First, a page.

Since 2012 I have published PKI status updates here, trying to answer the question 'Do you still do PKI?' (or IT). I have re-edited them often, and my responses were erratic - I was in a Schrödinger-cat-like superposition state of different professional identities.
Now and then I still get these questions. Can I answer it finally? I am still in a superposition state - I don't expect the wave-function to break down any time soon. I enjoy this state! But my answer to IT-related requests is most often no.
So yes, I am still 'working with IT' and 'with IT security' professionally. Not necessarily 'in IT'.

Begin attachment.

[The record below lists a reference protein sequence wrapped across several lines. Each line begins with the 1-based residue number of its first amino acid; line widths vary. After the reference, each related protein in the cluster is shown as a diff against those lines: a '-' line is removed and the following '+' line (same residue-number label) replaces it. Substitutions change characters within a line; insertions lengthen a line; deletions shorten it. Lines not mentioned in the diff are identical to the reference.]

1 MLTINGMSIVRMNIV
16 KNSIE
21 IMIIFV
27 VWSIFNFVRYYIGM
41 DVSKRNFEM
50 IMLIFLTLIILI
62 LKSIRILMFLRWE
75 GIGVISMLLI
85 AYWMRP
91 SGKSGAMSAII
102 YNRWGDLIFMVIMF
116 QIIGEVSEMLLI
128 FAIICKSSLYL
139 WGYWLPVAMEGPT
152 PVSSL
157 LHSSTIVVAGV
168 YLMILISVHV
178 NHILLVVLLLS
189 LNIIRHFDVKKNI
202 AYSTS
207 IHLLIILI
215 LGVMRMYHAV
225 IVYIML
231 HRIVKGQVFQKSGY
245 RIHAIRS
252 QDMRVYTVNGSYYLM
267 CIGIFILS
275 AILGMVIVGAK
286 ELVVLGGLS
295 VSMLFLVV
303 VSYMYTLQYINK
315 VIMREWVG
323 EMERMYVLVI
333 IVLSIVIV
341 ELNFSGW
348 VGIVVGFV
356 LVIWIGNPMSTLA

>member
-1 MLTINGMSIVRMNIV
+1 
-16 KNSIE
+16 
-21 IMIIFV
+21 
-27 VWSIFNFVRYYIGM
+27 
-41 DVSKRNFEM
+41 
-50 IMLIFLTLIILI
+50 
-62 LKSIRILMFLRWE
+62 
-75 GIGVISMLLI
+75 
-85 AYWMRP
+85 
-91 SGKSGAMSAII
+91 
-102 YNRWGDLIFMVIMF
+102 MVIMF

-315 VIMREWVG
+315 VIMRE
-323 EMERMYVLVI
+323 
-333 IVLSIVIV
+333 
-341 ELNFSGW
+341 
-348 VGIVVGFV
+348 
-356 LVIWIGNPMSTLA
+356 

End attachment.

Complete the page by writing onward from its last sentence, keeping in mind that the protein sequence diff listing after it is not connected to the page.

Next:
I am supporting a few long-term clients with their Windows PKI deployments and related X.509 certificate issues (after having done that for more than 10 years exclusively). Those clients that aren't scared off by my other activities, and clients I had always worked with informally and cordially. But I don't have any strong ties with specific PKI software vendors anymore, and I don't know about latest bugs and issues. So I don't present myself as a Windows PKI consultant to prospects, and I decline especially requests by IT security partner companies who are looking for a consultant to pitch or staff their projects. I am also not interested in replying to Request for Proposals for PKI or identity management and 'offering a solution', competing with other consultants and especially with other companies that have full time stuff doing business development (I hardly did this in my PKI-only time). I am not developing software anymore that might turn into an 'enterprise solution'.